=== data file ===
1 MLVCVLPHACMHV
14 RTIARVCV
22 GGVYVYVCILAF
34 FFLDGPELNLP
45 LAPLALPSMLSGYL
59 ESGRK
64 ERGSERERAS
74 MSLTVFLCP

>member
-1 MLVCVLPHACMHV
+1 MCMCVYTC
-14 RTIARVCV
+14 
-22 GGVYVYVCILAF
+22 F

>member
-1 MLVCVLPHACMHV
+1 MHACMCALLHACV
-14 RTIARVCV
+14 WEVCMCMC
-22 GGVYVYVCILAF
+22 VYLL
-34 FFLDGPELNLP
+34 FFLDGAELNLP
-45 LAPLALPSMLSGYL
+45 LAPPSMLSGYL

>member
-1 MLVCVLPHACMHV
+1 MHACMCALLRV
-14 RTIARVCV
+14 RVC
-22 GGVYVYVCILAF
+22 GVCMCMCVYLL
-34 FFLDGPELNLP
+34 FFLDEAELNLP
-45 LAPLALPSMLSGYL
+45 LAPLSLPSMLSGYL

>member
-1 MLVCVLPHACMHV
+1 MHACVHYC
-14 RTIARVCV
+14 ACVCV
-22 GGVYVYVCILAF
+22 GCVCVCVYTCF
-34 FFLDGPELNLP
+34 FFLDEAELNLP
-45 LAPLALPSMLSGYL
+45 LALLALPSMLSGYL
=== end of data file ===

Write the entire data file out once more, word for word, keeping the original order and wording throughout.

1 MLVCVLPHACMHV
14 RTIARVCV
22 GGVYVYVCILAF
34 FFLDGPELNLP
45 LAPLALPSMLSGYL
59 ESGRK
64 ERGSERERAS
74 MSLTVFLCP

>member
-1 MLVCVLPHACMHV
+1 MCMCVYTC
-14 RTIARVCV
+14 
-22 GGVYVYVCILAF
+22 F

>member
-1 MLVCVLPHACMHV
+1 MHACMCALLHACV
-14 RTIARVCV
+14 WEVCMCMC
-22 GGVYVYVCILAF
+22 VYLL
-34 FFLDGPELNLP
+34 FFLDGAELNLP
-45 LAPLALPSMLSGYL
+45 LAPPSMLSGYL

>member
-1 MLVCVLPHACMHV
+1 MHACMCALLRV
-14 RTIARVCV
+14 RVC
-22 GGVYVYVCILAF
+22 GVCMCMCVYLL
-34 FFLDGPELNLP
+34 FFLDEAELNLP
-45 LAPLALPSMLSGYL
+45 LAPLSLPSMLSGYL

>member
-1 MLVCVLPHACMHV
+1 MHACVHYC
-14 RTIARVCV
+14 ACVCV
-22 GGVYVYVCILAF
+22 GCVCVCVYTCF
-34 FFLDGPELNLP
+34 FFLDEAELNLP
-45 LAPLALPSMLSGYL
+45 LALLALPSMLSGYL